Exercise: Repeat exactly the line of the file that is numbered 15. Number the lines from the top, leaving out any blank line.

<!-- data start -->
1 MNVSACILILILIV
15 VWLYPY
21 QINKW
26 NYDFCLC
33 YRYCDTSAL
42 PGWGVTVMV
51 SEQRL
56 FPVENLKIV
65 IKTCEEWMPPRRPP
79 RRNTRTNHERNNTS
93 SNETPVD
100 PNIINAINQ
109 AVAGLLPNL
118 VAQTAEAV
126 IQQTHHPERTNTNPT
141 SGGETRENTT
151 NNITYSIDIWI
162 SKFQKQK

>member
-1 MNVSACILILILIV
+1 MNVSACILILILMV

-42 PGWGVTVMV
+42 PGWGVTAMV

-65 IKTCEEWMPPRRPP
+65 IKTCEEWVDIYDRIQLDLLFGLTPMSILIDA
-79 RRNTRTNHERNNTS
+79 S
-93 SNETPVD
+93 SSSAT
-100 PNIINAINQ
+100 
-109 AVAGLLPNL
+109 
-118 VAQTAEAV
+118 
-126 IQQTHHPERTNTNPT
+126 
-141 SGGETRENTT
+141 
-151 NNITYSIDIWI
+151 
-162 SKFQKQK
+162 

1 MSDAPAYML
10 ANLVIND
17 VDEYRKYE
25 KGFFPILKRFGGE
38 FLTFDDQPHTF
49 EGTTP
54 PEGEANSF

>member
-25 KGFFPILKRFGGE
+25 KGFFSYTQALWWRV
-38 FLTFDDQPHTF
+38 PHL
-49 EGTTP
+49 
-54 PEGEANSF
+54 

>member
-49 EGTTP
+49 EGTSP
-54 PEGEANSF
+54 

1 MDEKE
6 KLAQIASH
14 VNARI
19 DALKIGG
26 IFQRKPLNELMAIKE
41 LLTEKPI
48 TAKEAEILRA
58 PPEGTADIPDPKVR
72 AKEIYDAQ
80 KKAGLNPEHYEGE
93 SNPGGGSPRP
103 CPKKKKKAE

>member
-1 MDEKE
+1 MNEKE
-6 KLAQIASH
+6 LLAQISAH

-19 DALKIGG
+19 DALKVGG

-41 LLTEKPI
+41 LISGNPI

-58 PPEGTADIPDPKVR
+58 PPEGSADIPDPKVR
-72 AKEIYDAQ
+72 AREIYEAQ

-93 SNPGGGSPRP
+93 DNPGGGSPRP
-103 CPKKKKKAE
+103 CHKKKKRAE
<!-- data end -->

126 IQQTHHPERTNTNPT